Meanwhile, Harris’ campaign released a July poll conducted for it by Prism Surveys showing the preferences of 562 Shelby County voters in a Harris matchup with either Roland or Lenoir as the Republican nominee.
The survey shows 50 percent of those contacted were unsure whether they would support Harris or Lenoir. Of those who made the choice, 29 percent indicated Harris and 22 percent Lenoir.
The percentage of “unsure” participants in a Harris-Roland matchup was 42 percent, with Harris the choice of another 33 percent and Roland the choice of 26 percent.
Prism used an automated interactive voice response system for the survey, which has a 4.1 percent margin of error and uses home phones only because of the responses through automation that are required.
The survey was weighted to reflect an electorate that is 52 percent white and 47 percent black, which was the racial breakdown of the turnout in the 2014 county general election.
Among black voters surveyed, 50 percent chose Harris over Lenoir’s 9.8 percent, and 52.6 percent chose Harris over Roland’s 10.3 percent.
But the percentages for African-American voters indicating they were “unsure” came in at 40.2 percent in a Harris-Lenoir matchup and 37.2 percent in a Harris-Roland matchup.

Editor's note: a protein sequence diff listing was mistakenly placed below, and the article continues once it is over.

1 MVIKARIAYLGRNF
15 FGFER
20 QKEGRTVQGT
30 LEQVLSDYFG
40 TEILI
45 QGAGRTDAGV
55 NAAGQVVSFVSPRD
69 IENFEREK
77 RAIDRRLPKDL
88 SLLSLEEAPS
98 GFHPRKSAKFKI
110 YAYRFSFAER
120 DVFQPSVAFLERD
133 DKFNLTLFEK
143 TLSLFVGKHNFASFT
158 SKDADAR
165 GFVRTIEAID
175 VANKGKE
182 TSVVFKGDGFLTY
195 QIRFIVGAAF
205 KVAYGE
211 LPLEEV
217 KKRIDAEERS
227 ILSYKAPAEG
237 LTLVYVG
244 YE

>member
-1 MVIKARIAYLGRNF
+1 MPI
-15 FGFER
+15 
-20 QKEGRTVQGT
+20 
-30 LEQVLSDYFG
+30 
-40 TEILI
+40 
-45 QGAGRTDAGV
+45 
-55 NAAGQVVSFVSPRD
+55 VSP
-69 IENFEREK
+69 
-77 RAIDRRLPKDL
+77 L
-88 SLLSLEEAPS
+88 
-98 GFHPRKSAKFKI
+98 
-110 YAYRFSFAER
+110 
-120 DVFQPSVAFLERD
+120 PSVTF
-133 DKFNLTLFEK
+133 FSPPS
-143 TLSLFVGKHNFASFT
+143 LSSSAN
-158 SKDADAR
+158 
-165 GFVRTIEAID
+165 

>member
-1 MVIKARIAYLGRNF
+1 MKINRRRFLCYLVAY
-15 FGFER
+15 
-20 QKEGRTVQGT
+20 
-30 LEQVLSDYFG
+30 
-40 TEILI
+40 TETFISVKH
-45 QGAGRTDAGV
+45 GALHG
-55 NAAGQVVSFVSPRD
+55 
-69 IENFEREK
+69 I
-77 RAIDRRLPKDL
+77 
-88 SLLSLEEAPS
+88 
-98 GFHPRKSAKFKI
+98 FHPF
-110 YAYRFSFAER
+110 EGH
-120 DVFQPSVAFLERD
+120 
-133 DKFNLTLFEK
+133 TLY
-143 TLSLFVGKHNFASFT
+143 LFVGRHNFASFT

Among white respondents, the “unsure” percentages were the majority – 57.1 percent in a Harris-Lenoir matchup and 51.2 percent in a Harris-Roland match up. Lenoir was the choice of 28.7 percent of the white voters surveyed to 14.2 percent for Harris. Roland was the choice of 32.3 percent to Harris’ 16.5 percent.
Campaigns and candidates rarely release internal polls that don’t show them winning or closing the gap on a rival in the lead. So the results should be taken with that in mind.
The poll doesn’t reflect how Harris would fare against Touliatos, who announced for the Republican primary in August, or how he would fare against Chism in the May Democratic primary.
It does reflect that even though the county primaries are seven months away and the general election 10 months away, it’s not necessarily something voters are focused on at the moment. That is likely to change once the new year begins and candidates begin hand-to-hand campaigning.
Among respondents who identified themselves as Democrats, Lenoir and Roland each registered 9.3 percent crossover support in a general election matchup with Harris. Of the Democrats surveyed, 43.9 percent indicated they were “unsure” who they would choose in a Harris-Lenoir matchup, and 39.4 percent were “unsure” in a Harris-Roland matchup.
Harris’s crossover support among those in the survey who identified as Republicans was 10.5 percent in a matchup with Roland and 8.6 percent in a matchup with Lenoir.
But the leading choice among Republicans in the survey was “unsure” – 59.5 percent in a Harris-Lenoir matchup and 52.9 percent in a Harris-Roland matchup.